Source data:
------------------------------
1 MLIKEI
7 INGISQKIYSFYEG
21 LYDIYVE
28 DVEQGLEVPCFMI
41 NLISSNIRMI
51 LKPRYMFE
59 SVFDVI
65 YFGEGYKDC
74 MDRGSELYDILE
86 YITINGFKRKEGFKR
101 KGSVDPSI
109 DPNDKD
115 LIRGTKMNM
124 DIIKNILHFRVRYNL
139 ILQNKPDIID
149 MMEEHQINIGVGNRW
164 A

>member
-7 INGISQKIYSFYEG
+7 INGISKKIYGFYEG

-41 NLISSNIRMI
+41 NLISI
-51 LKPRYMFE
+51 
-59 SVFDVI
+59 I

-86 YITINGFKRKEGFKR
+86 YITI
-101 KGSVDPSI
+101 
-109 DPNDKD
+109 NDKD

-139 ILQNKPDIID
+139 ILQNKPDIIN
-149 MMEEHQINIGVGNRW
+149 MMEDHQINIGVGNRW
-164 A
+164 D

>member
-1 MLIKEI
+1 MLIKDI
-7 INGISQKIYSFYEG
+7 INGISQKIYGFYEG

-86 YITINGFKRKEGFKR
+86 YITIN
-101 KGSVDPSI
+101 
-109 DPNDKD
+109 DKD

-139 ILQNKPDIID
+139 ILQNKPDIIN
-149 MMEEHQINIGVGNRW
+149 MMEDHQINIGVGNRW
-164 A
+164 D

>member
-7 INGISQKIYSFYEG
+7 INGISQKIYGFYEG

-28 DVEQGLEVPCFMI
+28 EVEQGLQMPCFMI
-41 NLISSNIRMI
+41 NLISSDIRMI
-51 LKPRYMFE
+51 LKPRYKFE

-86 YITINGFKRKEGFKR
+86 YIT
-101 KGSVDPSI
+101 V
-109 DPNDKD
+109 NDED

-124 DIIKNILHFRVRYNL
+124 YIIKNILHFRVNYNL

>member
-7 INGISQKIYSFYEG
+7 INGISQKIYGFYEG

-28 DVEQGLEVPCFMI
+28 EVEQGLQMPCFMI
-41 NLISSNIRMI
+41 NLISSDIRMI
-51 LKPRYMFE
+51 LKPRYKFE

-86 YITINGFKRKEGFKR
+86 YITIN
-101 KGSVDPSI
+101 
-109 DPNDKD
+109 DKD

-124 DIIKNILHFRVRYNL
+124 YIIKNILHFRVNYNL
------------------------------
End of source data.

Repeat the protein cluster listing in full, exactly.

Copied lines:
1 MLIKEI
7 INGISQKIYSFYEG
21 LYDIYVE
28 DVEQGLEVPCFMI
41 NLISSNIRMI
51 LKPRYMFE
59 SVFDVI
65 YFGEGYKDC
74 MDRGSELYDILE
86 YITINGFKRKEGFKR
101 KGSVDPSI
109 DPNDKD
115 LIRGTKMNM
124 DIIKNILHFRVRYNL
139 ILQNKPDIID
149 MMEEHQINIGVGNRW
164 A

>member
-7 INGISQKIYSFYEG
+7 INGISKKIYGFYEG

-41 NLISSNIRMI
+41 NLISI
-51 LKPRYMFE
+51 
-59 SVFDVI
+59 I

-86 YITINGFKRKEGFKR
+86 YITI
-101 KGSVDPSI
+101 
-109 DPNDKD
+109 NDKD

-139 ILQNKPDIID
+139 ILQNKPDIIN
-149 MMEEHQINIGVGNRW
+149 MMEDHQINIGVGNRW
-164 A
+164 D

>member
-1 MLIKEI
+1 MLIKDI
-7 INGISQKIYSFYEG
+7 INGISQKIYGFYEG

-86 YITINGFKRKEGFKR
+86 YITIN
-101 KGSVDPSI
+101 
-109 DPNDKD
+109 DKD

-139 ILQNKPDIID
+139 ILQNKPDIIN
-149 MMEEHQINIGVGNRW
+149 MMEDHQINIGVGNRW
-164 A
+164 D

>member
-7 INGISQKIYSFYEG
+7 INGISQKIYGFYEG

-28 DVEQGLEVPCFMI
+28 EVEQGLQMPCFMI
-41 NLISSNIRMI
+41 NLISSDIRMI
-51 LKPRYMFE
+51 LKPRYKFE

-86 YITINGFKRKEGFKR
+86 YIT
-101 KGSVDPSI
+101 V
-109 DPNDKD
+109 NDED

-124 DIIKNILHFRVRYNL
+124 YIIKNILHFRVNYNL

>member
-7 INGISQKIYSFYEG
+7 INGISQKIYGFYEG

-28 DVEQGLEVPCFMI
+28 EVEQGLQMPCFMI
-41 NLISSNIRMI
+41 NLISSDIRMI
-51 LKPRYMFE
+51 LKPRYKFE

-86 YITINGFKRKEGFKR
+86 YITIN
-101 KGSVDPSI
+101 
-109 DPNDKD
+109 DKD

-124 DIIKNILHFRVRYNL
+124 YIIKNILHFRVNYNL